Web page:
The FTT referred three preliminary issues in the statutory appeal to the Upper Tribunal (the “UT”), to be heard alongside an appeal by HMRC in proceedings brought by GMAC (UK) plc (“GMAC”). In its decision ( [2012] UKUT 279 (TCC), “ GMAC/ BT UT”) the UT determined:

a) that the domestic legislation could be “moulded” to comply with EU law by disapplying both the insolvency condition and another condition relevant to GMAC which required property in goods supplied to have passed (the “property condition”); and

b) that s.39(5) FA 2007 fell to be disapplied.


Both parties to the BT proceedings appealed the UT's decision to this court, which handed down judgment in April 2014: British Telecommunications plc v Revenue and Customs Commissioners [2014] EWCA Civ 433, [2014] STC 1926 (“ BT CA”). Following a reference to the CJEU in the GMAC proceedings, an appeal in that case was heard later, in 2016: GMAC v Revenue and Customs Commissioners [2016] EWCA Civ 1015, [2017] STC 1247 (“ GMAC CA”).


In summary, BT CA relevantly decided as follows:

a) the insolvency condition infringed BT's directly effective EU law rights and was unlawful;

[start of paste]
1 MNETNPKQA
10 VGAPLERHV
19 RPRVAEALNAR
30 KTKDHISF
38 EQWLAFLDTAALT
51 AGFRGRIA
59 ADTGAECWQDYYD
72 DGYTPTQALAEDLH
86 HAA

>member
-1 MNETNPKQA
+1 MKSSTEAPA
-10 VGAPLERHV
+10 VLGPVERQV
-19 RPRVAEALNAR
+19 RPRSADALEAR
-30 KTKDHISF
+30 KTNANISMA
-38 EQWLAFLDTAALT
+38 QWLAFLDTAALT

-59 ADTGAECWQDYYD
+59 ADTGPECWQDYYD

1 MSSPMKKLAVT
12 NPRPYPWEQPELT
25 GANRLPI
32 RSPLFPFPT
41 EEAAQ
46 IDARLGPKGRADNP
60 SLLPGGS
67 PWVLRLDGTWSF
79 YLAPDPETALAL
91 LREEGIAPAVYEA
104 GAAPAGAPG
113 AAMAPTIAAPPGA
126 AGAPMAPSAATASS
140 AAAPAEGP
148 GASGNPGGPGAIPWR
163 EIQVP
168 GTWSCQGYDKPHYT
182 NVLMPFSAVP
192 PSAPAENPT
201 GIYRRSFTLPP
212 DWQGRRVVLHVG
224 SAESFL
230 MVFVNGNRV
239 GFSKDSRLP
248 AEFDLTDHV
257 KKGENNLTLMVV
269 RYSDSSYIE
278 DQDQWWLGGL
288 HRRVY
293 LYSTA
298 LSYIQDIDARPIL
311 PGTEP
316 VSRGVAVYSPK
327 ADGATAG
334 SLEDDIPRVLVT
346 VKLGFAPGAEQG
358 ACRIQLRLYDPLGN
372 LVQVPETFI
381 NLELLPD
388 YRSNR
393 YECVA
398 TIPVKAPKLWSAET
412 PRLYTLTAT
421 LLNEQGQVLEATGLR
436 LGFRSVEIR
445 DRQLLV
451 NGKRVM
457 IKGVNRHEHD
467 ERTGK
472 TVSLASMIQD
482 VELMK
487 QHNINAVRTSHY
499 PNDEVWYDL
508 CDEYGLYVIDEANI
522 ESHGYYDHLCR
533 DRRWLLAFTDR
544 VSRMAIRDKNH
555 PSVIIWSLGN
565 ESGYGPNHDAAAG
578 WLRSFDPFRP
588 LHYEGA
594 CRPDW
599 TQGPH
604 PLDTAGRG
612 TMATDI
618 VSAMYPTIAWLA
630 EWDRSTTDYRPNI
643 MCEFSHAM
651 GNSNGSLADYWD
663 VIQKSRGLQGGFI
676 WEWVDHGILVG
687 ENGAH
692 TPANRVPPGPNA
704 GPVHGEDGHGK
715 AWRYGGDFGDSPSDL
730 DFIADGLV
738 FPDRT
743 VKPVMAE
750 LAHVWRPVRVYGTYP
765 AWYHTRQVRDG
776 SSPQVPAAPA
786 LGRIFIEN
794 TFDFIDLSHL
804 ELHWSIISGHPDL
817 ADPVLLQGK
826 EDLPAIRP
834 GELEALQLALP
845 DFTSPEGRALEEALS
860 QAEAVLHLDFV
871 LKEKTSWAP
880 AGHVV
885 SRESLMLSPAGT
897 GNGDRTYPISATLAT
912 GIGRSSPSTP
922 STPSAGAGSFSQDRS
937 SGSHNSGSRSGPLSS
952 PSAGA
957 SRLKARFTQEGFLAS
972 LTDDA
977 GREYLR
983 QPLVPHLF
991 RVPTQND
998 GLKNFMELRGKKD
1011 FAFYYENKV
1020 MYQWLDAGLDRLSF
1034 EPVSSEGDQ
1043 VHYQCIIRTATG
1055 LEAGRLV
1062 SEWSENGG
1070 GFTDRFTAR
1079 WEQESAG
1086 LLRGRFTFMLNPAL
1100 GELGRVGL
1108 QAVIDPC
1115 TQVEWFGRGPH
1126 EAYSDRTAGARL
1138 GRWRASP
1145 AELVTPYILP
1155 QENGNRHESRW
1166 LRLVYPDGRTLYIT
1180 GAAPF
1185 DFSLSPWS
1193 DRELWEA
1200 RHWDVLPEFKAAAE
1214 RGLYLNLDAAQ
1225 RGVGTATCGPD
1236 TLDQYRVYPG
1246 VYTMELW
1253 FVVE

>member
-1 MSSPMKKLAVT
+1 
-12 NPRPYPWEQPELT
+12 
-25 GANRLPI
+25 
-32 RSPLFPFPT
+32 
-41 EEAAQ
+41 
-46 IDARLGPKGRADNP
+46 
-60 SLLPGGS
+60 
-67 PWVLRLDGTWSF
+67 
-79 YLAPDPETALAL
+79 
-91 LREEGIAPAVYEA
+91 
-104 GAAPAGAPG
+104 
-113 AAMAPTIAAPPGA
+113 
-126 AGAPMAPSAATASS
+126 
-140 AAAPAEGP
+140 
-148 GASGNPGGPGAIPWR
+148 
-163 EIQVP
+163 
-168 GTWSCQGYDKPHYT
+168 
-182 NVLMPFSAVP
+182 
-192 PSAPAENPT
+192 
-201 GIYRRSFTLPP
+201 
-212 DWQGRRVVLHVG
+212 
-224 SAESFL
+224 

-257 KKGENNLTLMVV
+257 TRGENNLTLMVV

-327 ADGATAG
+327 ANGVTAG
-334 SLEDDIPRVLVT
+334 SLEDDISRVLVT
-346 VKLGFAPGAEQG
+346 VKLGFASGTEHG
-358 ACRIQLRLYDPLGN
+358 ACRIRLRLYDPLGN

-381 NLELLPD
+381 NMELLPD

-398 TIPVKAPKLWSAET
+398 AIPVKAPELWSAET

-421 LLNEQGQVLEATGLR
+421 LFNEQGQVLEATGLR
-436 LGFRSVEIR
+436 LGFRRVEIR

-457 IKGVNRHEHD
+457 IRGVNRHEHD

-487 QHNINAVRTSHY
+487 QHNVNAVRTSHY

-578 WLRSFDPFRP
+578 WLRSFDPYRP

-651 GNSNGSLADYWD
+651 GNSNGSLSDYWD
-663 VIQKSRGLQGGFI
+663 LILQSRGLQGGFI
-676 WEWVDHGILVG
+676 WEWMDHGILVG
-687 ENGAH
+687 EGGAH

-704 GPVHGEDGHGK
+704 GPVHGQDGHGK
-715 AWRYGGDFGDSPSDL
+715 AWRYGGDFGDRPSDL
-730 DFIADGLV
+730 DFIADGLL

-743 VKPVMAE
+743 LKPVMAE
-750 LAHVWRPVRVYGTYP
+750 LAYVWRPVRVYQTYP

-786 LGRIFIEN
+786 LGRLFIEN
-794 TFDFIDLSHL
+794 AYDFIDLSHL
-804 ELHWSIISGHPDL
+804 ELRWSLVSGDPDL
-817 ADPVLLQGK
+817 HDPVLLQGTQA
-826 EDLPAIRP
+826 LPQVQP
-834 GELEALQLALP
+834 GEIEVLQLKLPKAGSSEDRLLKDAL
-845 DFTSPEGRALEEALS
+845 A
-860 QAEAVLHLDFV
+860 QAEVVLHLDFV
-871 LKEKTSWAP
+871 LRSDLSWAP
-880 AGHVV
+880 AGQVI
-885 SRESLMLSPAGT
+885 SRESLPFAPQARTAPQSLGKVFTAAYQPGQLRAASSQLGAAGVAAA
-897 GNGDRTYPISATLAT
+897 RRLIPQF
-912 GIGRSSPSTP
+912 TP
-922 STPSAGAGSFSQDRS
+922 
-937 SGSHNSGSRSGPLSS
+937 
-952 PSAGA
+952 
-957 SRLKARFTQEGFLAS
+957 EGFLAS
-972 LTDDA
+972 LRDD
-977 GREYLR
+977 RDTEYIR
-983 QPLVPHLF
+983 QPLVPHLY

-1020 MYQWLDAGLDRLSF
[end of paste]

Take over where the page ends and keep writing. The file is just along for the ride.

b) the Old Scheme could be “moulded” to exclude the insolvency condition, so BT could have made claims under that scheme for the period from 1 October 1978 to 31 March 1989 (the “main period”);

c) however (and reversing the Upper Tribunal on this point), that moulding did not extend to the disapplication of s.39(5) FA 1997;

d) the result of this was that a statutory claim for bad debt relief in respect of the main period was out of time;

e) any statutory claim in respect of the 9-month period was “blighted by the same problem”; and

f) BT's alternative claim for a refund under s.80 Value Added Tax Act 1994 (“ VATA 1994”) failed because s.80 applies to amounts paid that are not due by way of tax, whereas the VAT originally accounted for on the supplies was properly due.

BT CA obviously did not decide BT's common law claim.